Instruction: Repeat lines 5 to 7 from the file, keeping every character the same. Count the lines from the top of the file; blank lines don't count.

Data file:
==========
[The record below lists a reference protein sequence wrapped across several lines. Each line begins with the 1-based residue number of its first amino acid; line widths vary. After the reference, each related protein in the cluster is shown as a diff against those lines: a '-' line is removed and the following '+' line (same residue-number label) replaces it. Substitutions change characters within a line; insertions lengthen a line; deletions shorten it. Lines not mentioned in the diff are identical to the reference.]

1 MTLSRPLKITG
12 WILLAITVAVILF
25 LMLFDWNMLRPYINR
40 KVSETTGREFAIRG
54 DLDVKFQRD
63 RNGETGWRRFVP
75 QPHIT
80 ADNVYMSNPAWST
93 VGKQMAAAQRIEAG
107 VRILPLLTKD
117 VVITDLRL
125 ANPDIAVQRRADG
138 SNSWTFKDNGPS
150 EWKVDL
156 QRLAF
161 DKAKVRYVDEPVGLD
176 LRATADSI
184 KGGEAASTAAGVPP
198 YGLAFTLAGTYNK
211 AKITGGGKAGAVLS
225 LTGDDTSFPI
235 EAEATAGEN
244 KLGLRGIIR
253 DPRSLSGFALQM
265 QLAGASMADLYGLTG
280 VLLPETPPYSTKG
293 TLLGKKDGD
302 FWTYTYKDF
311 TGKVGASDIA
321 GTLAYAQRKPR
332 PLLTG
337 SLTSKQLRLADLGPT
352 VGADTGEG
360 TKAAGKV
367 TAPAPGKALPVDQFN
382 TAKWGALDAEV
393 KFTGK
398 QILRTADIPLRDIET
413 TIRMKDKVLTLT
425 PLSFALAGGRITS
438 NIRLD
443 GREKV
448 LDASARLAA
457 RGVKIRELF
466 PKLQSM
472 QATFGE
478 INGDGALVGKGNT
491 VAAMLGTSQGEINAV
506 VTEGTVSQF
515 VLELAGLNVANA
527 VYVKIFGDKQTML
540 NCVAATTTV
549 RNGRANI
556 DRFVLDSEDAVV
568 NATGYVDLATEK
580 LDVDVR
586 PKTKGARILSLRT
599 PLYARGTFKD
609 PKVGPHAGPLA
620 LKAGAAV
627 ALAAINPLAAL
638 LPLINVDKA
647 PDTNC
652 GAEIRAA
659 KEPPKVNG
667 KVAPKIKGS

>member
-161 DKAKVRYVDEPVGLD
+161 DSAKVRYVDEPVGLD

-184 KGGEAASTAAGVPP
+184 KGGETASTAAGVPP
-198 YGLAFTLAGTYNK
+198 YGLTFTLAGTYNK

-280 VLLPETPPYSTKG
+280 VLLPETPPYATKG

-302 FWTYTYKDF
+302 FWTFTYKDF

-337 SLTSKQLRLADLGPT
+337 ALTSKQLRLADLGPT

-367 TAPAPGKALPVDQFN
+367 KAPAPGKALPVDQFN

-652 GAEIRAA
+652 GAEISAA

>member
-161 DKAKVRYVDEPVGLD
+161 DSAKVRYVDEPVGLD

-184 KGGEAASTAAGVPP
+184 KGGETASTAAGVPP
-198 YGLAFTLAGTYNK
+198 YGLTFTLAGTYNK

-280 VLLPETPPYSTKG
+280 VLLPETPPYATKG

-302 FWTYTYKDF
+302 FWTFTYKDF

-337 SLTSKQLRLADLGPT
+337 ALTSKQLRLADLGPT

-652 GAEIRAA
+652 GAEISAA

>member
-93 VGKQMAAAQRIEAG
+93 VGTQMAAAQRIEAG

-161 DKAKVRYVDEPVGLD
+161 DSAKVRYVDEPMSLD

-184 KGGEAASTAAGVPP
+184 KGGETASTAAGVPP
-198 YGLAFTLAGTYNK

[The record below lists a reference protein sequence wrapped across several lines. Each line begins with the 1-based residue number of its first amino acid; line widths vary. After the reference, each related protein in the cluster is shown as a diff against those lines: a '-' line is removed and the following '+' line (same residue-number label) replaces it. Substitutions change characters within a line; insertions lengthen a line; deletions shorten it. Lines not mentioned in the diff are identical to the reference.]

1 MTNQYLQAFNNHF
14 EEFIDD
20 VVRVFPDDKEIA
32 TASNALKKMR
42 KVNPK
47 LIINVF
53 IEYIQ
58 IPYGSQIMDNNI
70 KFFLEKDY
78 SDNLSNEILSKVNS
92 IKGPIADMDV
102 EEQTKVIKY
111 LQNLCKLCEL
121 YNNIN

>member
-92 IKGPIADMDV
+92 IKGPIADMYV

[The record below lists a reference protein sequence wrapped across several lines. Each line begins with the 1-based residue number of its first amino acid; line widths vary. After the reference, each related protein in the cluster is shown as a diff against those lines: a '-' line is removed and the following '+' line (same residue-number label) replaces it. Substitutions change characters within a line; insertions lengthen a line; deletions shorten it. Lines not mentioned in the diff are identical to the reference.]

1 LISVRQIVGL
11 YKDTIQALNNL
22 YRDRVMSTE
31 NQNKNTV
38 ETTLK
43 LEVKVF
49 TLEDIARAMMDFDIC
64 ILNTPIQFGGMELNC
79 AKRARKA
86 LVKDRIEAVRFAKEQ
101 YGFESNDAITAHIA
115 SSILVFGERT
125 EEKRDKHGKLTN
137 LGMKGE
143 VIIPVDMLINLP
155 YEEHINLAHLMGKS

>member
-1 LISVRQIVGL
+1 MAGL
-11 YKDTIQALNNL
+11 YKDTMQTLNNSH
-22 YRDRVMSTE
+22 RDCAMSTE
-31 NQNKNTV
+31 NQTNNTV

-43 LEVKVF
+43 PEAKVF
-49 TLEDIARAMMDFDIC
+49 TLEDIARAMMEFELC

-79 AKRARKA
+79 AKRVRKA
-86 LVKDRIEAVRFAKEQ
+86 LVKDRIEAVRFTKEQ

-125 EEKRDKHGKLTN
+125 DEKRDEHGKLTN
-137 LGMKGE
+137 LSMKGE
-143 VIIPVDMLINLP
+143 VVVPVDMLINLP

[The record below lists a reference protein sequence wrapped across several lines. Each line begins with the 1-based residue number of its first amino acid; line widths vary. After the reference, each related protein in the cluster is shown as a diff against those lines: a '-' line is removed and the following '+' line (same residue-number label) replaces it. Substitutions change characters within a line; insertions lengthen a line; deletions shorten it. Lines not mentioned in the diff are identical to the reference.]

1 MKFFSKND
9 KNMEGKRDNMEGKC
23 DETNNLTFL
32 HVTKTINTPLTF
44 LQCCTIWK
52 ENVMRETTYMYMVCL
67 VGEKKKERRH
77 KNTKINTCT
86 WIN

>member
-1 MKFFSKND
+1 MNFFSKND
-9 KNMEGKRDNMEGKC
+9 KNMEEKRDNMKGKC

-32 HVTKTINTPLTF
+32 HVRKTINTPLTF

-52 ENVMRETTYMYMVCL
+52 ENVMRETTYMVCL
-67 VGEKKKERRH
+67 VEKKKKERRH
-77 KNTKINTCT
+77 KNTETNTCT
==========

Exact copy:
40 KVSETTGREFAIRG
54 DLDVKFQRD
63 RNGETGWRRFVP